Air Force clearing out jungles in Pacific to bolster airfield options
But additional funding for these efforts may be held up by budget impasse on Capitol Hill, Pacific Air Forces commander says.
The U.S. Air Force is finding ways to increase the number of airfields it can take off from in the Pacific—and wants more money to build out airfields and rebuild overgrown WWII airfields.
Adding bases is key to the service’s Agile Combat Employment concept, or ACE, which aims to keep combat aircraft flying despite enemy attacks, Gen. Kenneth Wilsbach, Pacific Air Forces Commander, told reporters Monday at the Air & Space Forces Association’s annual Air, Space & Cyber conference.
“We're going to be clearing out the jungle [and] we're going to be resurfacing some of the surfaces there so that we will have a fairly large and very functional Agile Combat Employment base, an additional base to be able to operate from and we have several other projects like that around the region that we'll be getting after. That takes resources to be able to accomplish and so those are some of the resources that I argue for when I go back to the headquarters,” Wilsbach said.
The service has requested additional money for ACE construction in its 2024 budget request, Wilsbach said, but Congress is unlikely to pass the defense bills before the new fiscal year begins on Oct. 1. Even if lawmakers approve a continuing resolution to avoid a government shutdown, the CR is unlikely to allow the new spending.
“There's additionally new munitions that I'm very interested in that we're purchasing in the 24 budget if approved. And then modernization—there's some modernization for some of our current platforms that are very critical for maintaining dominance in some of our mission areas because while we have been doing a lot of things in the Middle East in the last 20 years, China's been resourcing for near-peer competition,” Wilsbach said.
Wilsback said the Air Force is working on how it can harden comms and logistics and is forming backup plans in case, he said.
“A year ago we had fewer options for hubs and spokes than we do today. And so it's it's slower than I'd like it to be, but it's still expanding and every single additional airfield that I can operate from is another in a contingency or crisis or a conflict is another airfield that China has to put into their targeting folders and, and then allocate resources toward them, which dilutes their ability to shut us completely down,” he said.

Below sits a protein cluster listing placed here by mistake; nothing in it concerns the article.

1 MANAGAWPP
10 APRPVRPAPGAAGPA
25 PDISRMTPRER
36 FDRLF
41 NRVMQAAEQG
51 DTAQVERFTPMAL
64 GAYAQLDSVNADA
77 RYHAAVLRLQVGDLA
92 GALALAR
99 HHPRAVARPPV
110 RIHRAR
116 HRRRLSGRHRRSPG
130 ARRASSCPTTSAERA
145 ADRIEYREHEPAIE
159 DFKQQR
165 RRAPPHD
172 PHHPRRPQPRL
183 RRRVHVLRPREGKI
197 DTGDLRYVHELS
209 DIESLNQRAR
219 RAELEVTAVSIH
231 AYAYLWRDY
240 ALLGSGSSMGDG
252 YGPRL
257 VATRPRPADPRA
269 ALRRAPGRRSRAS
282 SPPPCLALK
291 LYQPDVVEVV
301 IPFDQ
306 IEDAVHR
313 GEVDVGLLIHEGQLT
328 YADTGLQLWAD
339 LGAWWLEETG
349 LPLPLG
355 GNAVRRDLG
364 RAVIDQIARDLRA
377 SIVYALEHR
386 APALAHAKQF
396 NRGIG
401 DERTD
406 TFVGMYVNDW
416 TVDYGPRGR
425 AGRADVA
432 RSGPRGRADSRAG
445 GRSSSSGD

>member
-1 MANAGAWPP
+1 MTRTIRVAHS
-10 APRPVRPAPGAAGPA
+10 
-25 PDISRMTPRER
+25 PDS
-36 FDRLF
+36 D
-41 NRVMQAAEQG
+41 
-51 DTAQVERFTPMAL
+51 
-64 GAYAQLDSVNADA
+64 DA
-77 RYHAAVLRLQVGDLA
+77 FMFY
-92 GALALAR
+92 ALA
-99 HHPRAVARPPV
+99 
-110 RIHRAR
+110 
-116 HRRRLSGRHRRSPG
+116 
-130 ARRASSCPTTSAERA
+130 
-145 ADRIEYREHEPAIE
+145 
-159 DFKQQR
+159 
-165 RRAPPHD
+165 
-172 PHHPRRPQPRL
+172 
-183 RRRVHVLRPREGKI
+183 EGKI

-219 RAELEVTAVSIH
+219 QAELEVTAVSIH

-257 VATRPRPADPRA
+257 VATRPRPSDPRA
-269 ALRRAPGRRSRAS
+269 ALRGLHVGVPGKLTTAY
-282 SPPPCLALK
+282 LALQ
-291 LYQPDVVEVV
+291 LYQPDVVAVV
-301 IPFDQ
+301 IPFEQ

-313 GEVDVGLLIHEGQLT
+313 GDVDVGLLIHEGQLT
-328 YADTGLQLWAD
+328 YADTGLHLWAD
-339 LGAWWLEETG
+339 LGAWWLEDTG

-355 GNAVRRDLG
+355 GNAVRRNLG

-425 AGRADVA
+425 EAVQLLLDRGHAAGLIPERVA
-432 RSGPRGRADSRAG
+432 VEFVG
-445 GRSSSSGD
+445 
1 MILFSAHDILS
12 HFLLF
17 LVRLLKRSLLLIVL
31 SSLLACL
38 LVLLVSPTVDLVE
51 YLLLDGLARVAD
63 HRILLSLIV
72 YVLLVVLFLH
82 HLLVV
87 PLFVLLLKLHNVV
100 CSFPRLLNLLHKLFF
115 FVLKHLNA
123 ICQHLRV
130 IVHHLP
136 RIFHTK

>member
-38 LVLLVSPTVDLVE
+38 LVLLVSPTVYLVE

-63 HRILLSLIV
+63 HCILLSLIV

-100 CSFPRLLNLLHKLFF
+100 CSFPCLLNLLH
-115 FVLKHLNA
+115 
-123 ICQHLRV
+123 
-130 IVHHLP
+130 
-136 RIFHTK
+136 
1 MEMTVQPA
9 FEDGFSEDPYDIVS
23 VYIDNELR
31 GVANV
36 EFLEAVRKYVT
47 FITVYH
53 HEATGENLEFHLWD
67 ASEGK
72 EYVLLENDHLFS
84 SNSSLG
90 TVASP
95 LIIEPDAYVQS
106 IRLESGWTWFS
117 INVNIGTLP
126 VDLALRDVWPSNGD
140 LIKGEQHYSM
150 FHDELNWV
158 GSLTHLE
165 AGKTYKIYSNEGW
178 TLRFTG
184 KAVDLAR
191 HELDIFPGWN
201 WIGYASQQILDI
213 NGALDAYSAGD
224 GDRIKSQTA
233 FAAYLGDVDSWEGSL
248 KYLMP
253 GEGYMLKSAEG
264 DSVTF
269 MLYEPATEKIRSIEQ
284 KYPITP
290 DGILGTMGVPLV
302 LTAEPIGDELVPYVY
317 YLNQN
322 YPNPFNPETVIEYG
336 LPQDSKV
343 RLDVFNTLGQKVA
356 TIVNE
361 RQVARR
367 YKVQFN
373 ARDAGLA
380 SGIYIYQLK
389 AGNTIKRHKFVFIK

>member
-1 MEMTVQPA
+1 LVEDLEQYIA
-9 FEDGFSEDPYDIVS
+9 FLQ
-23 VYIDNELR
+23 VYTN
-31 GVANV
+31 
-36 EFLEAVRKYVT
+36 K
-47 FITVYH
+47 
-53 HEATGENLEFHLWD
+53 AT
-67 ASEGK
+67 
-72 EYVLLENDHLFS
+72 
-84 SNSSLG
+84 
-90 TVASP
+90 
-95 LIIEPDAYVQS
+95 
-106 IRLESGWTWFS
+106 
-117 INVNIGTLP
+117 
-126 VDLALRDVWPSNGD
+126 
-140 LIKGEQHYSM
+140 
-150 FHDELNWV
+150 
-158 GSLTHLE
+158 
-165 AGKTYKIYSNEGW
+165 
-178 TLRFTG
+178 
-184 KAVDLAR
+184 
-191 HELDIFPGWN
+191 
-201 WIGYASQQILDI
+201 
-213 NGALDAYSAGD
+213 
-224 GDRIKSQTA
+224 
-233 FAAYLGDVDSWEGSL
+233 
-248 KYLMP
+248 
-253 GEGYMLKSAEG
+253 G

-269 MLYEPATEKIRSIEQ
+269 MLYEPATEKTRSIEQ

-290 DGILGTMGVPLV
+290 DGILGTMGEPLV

On Monday, Wilsbach released “PACAF Strategy 2030: Evolving Airpower,” —which outlines four operational priorities for the Pacific: “enhance warfighting advantage; advance theater posture; strengthen alliances and partnerships; and shape the information environment.”
“We want to continue to evolve so that we enhance our warfighting capabilities with the primary objective of being to deter violence in the Indo-Pacific, but if that deterrence doesn't work, we have to be ready to be able to win. And so the way that we will be doing that is modernizing our force,” he said.
Wilsback said China’s 5th-generation Chengdu J-20 stealth fighter would be of limited use in a Chinese attempt to invade Taiwan. Taipei should be more concerned about China’s H-6 bombers that can drop weapons on Taiwan, as well as PLA ballistic and cruise missiles, he said.
He added that while China has done “good work” at stealing technology from the West and putting it in its J-20, Chinese fighter pilots so far lack “prowess like an American fighter pilot.”
“That being said, they are improving. They've proven they've improved a lot over the last few decades. China writ large is trying their best to improve themselves by improving their training scenarios,” Wilsbach said.
The general also mentioned China’s attempts to hire Western pilots and air crews to train them. Air Force Chief of Staff Gen. CQ Brown recently released a memo warning airmen that “foreign companies are targeting and recruiting U.S. and NATO-trained military talent across specialties and career fields to train the PLA abroad to fill gaps in their military capabilities.”
“They're reaching out to try to improve themselves and so they are getting better,” Wilsbach said.